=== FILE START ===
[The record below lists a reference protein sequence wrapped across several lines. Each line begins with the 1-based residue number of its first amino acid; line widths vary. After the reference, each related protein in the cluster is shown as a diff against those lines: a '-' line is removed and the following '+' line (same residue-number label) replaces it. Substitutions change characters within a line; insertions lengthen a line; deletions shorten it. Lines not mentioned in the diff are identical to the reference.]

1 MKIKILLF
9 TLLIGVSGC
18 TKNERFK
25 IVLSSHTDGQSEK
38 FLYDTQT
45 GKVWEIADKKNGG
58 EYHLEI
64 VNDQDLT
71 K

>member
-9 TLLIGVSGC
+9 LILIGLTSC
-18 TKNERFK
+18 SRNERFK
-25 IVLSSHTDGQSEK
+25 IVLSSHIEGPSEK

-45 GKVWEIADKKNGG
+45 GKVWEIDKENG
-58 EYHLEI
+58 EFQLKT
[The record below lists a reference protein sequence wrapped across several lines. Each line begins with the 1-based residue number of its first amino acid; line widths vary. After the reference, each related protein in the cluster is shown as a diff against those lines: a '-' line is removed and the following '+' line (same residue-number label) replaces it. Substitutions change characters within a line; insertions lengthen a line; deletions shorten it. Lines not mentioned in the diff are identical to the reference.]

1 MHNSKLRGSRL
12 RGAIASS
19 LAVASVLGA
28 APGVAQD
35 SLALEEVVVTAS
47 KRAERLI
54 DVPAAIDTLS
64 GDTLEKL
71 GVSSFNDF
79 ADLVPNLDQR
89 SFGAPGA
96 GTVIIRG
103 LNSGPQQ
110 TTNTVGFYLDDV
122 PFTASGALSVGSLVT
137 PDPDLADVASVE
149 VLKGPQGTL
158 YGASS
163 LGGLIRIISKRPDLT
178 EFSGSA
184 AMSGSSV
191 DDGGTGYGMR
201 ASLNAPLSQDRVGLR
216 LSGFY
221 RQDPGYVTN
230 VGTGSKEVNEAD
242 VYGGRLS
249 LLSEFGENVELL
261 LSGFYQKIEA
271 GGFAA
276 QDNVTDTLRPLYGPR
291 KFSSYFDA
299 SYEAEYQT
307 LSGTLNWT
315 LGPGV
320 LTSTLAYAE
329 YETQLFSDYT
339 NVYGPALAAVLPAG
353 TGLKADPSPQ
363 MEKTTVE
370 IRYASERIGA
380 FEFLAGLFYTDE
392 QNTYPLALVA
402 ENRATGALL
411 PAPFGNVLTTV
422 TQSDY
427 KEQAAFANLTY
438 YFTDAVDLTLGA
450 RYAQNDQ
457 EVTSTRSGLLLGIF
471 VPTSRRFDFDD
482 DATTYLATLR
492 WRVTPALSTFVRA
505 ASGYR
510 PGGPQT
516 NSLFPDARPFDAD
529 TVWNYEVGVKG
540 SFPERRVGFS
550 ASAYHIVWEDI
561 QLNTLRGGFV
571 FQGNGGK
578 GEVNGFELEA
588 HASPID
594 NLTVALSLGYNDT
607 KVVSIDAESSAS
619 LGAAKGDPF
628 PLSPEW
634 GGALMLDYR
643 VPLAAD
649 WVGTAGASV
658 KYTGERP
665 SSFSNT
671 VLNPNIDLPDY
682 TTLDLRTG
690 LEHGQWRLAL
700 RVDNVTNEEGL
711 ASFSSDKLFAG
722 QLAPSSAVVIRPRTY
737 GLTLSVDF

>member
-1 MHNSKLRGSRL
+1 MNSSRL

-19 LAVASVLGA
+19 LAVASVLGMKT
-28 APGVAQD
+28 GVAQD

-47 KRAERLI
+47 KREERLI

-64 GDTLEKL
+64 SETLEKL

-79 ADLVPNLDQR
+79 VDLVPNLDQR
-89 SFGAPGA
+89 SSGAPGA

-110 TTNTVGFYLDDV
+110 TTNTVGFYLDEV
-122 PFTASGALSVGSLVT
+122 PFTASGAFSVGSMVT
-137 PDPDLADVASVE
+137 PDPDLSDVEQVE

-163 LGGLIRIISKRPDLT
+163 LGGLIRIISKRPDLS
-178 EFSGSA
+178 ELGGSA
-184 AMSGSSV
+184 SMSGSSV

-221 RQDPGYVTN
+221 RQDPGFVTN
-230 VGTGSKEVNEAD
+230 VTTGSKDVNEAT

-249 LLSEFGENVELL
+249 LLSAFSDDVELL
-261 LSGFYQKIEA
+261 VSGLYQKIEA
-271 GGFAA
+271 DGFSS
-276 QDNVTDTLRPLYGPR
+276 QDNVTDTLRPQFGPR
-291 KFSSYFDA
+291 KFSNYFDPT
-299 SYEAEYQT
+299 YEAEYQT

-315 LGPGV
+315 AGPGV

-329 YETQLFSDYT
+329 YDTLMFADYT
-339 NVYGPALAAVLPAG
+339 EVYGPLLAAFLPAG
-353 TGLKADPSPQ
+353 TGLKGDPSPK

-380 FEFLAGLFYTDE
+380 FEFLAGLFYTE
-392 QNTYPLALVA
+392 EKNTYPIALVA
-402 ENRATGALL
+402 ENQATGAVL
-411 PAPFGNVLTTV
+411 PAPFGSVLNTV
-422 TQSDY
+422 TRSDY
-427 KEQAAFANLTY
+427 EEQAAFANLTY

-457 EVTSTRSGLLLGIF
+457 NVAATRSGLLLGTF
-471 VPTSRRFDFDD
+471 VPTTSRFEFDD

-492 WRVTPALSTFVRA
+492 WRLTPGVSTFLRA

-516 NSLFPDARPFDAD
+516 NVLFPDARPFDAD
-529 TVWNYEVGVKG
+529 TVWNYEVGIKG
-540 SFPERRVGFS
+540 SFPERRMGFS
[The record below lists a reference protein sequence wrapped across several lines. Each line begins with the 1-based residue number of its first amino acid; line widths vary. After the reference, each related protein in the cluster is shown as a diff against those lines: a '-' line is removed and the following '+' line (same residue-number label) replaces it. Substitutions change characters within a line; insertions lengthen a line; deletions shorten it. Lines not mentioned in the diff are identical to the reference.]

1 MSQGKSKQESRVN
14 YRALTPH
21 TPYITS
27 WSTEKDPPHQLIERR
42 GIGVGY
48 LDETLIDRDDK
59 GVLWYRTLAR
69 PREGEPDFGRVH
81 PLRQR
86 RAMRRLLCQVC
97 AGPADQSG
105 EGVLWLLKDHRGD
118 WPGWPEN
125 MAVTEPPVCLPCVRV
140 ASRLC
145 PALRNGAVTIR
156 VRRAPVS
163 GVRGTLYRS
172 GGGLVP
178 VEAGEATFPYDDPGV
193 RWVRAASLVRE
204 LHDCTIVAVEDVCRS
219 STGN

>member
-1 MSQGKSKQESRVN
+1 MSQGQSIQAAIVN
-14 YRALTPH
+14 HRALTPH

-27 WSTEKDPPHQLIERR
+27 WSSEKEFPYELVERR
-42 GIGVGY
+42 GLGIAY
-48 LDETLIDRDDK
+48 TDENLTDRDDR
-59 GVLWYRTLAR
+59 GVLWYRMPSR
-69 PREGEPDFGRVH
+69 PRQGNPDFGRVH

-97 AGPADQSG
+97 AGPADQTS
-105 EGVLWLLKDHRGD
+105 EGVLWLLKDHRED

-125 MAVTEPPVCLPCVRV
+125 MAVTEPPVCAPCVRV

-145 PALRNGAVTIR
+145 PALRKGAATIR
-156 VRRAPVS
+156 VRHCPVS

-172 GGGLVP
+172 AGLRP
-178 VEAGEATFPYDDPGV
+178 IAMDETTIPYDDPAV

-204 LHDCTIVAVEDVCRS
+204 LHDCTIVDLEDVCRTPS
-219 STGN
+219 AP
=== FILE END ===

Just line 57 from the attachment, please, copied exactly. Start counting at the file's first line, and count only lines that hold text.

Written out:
315 LGPGV